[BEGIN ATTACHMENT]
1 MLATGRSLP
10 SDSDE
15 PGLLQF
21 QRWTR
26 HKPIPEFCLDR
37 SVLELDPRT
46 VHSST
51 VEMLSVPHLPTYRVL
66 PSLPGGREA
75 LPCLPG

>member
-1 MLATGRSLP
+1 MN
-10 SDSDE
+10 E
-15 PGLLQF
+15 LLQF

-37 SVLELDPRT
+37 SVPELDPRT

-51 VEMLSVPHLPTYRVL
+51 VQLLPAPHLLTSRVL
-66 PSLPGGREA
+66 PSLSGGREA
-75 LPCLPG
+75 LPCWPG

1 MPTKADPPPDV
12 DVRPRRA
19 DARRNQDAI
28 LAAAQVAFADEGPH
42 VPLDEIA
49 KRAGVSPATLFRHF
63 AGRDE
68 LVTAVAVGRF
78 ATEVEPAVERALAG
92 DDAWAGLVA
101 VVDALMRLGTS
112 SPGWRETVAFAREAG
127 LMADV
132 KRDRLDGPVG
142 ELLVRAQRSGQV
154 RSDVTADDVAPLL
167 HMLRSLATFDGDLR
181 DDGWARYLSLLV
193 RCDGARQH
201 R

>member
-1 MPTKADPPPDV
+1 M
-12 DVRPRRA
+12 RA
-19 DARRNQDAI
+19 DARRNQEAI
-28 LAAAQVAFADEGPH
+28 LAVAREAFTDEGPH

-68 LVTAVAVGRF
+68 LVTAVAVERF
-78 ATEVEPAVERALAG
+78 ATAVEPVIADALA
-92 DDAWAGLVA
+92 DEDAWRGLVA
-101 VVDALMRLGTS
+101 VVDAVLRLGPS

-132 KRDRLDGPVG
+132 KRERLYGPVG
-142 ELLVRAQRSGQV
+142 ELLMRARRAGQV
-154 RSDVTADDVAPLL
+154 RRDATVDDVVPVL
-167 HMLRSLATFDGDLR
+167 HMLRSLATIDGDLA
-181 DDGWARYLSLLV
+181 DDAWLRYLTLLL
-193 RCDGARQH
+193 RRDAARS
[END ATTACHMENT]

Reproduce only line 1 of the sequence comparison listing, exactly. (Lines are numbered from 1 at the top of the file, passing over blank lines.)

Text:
1 MLATGRSLP